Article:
Wednesday, April 30, 2008

Kurkyala inscription

is inInscriptions Of Andhrapradhesh Kareemnagar District by P.V. Parabrahma Satry, 1974. The introduction says that the field studies were conducted byvarious assistants and the inscriptions copied by P.V. Parabrahma Satry. It is discussed on page 15 and a copy is on pages 41 and 42 (not the original pages of the book but page numbers on the digitized version).
Recently, I acquired a copy ofDr. P.V. Parabrahma Sastry Felicitation Vol.. The discussion about Kurkyala inscription is in the article "Dr. P.V.P.: An Embodiment of Scholarship" by Professor A.V. Narasimha Murthy and "Jaina Centres in Andhra" by Dr. G. Jawaharlal.
P.V.P was born in Pedakonduru village (1921) in Tenali Taluk, studied Telugu and Sanskrit. In the forties, he went to Benares for an advanced study in Sastras but came back with B.Sc. degree specializing in mathematics. By that time Hyderabad was amalgamated in to India, and he became a Headmaster of a Telugu medium School in Jalagaon in Warangal District. After 3 years he moved to Hyderabad as a mathematics teacher. He was recruited to Archeological Survey of India in 1959 by one Dr. P. Srinivachary who spotted P.V.P's talents. This is how his work in epigraphy, numismatics, history etc. started. He is also well known for his history of Kakatiyas for which he was awarded a Ph. D. in 1976 and his discovery of early Satavahana coins in Kotilingala (1978). He seems to have retired from Govt. service in 1981 but as far as I know continued his work and probably still working. I will find out on the next trip to Hyderabad.
P.S.1. There are more details in a Telugu book Bharatiya Sampradaya Bhumika Bhinnatvam lo Ekatvam by M.Prabhakara Rao, published by Janana Prasunamalika Prachuranalu, Tirupati, 2000.
"When we say that there is no Jain literature in Telugu, we only mean that there are no Telugu works composed for the propagation of Jainism. In fact, there are three important Telugu books of the ancient time which are associated with Jainism. They are: (1) Pavuluri Mallana's Ganitam, (2) Malliya Rechana's Kavijanasrayam (a book on Telugu prosody) and (3) Adharvanacharya's Adharvana Kaarikaavali which is a commentary on Aandhrasabdachintamani, a Sanskrit book of verses on Telugu grammar. 'Ganitam' is the Telugu rendering of an original Jain Prakrit work on Mathematics. But the author of the Telugu version, Pavuluri Mallana, is a Veerashaivite. But still a few examples related with Jain culture may be found in this book. , Kavijanasrayam' 's authorship is controversial. Some of the verses are found addressed to one Malliya Recha. This Malliya Recha is identified as the author of the book by some scholars and he is identified as a Jain. But even this work is not directly related with Jainism as such, though a few examples in this book refer to Jain culture. "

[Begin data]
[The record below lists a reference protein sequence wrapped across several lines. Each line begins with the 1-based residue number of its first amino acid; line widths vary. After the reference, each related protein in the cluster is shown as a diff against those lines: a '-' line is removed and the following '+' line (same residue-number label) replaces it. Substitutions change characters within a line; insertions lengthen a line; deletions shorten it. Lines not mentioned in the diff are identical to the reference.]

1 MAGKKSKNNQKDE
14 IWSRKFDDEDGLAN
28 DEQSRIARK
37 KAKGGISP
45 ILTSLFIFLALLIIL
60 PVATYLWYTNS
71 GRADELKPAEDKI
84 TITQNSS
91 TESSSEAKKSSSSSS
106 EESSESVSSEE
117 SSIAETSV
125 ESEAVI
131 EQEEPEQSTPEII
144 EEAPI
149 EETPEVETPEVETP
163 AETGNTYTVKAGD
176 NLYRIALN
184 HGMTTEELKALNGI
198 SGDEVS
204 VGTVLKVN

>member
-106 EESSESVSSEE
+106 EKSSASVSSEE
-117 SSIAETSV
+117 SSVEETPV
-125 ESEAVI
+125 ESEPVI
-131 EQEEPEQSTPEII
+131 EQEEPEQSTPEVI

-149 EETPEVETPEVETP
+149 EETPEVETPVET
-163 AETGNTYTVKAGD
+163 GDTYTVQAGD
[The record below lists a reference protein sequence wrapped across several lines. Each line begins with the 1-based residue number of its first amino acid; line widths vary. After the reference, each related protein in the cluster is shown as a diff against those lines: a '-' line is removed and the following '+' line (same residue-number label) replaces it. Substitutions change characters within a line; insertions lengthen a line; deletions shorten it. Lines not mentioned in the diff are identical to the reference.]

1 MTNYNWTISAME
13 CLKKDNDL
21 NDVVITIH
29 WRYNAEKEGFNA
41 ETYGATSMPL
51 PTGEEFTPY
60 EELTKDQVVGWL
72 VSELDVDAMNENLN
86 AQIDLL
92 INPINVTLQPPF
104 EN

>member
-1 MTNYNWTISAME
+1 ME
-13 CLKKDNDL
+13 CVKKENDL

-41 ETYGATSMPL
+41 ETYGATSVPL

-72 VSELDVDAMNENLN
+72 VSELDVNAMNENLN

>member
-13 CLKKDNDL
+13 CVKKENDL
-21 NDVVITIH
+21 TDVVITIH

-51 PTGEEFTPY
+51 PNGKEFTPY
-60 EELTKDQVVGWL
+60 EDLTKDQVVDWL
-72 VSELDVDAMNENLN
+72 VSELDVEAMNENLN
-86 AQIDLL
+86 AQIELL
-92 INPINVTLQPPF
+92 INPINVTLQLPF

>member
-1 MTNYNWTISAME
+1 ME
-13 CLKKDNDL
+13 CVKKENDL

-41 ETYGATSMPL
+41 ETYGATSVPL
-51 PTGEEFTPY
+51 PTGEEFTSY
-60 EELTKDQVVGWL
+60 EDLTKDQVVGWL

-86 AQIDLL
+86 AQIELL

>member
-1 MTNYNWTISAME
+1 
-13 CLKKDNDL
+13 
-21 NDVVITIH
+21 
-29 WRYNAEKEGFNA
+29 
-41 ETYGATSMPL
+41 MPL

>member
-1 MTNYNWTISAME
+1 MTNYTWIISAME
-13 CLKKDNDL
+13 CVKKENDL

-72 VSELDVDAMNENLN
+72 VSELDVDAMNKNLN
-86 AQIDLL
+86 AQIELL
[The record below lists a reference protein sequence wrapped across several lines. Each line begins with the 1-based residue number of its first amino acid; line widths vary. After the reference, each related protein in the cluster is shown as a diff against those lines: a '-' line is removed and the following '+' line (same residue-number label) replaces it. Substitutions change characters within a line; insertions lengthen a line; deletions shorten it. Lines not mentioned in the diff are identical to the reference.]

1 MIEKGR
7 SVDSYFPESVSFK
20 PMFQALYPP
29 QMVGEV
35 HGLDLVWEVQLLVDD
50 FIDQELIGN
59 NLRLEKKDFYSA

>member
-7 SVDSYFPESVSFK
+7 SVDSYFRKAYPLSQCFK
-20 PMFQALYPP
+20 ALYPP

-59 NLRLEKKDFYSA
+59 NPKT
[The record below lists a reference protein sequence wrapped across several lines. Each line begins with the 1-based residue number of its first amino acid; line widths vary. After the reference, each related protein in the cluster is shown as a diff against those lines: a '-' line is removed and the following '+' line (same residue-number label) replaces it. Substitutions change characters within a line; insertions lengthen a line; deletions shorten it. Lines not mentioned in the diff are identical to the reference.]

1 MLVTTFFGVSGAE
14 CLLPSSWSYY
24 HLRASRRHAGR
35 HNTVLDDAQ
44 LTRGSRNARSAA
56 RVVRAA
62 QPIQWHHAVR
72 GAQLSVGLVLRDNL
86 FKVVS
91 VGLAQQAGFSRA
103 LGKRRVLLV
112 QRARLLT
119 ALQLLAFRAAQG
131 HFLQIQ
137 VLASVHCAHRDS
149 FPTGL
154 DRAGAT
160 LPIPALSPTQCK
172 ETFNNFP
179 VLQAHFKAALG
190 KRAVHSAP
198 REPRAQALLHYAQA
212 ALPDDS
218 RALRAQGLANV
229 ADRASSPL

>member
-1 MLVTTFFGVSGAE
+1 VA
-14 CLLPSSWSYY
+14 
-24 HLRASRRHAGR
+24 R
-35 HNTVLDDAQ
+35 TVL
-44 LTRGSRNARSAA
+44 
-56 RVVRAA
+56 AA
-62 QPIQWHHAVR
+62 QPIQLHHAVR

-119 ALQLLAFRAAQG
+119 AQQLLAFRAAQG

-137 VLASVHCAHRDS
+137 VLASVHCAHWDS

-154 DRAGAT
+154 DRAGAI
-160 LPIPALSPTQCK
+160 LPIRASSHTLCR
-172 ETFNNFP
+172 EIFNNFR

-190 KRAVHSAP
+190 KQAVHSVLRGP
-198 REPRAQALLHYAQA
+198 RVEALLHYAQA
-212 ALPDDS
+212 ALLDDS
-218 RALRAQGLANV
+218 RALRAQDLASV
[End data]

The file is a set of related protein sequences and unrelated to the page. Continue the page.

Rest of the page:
The observations in the first post script indicates that Jain works were destroyed but the above survived because they were refrence works but some verses were changed to distort authorships and dates to bring them more in line with the prevailing ideologies.

Networking in Research

Networking, citation of academic research, and premature death:
"Our results do suggest two directions of implication. The first is to confirm the conclusion of Robert Merton and successive sociologists of science that citations are not an especially pure measure of scientific impact and may be affected by strategic considerations or information costs. The other is that networking may have a significant impact on the dissemination of research findings and diffusion of valuable knowledge. This second bears on the organisation of research and can have implications for public policies towards the production of basic research."
RelatedData show extent of sexism in physics in 'Nature News' needs subscription but the abstract and comments can be read.

Lots of downloadable books

from hereby clicking on 'Texts' on the right. I just dowloaded a 1912 book containg the list of Telugu books in the British Museum.

News and Views

From John Lanchester's review of 'Flat Earth News':
"So only 12 per cent of what is in the papers consists of a story that a reporter has found out and pursued on her own initiative; and only 12 per cent of key facts are checked. The rest is all rewritten wire copy and PR. This remaining 88 per cent is, in Davies’s stinging coinage, ‘churnalism’. No wonder the papers feel a bit thin."
Science reporting does not seem to be exempt either; lot of it is coming from the publicity departments of universities and seems very thin based on few experiments with students or various type of scans.

From Charm Beats Accuracy:
"Why should we expect this to be any better for other kinds of news? If viewers can watch the same person day after day making predictions about something they care about and personally verify day after day, and still not care much about accuracy relative to looks and charm, how much can we really expect people to care about accuracy of news on unrest in Thailand, the credit crisis, or a new medical study? Can we really expect people to track the accuracy of advice from their doctors, lawyers, or interior decorators, relative to their looks, charm, and general impressiveness?"
From Monica Hesse's articleTruth: Can You Handle It?:
"Inhabitants of the Wiki-world, consider these random but related events, most of which pertain to the under-25 set, all of which occurred in the past six months:

The launching of, a wiki-weather site in which users can collaboratively decide whether it is raining outside.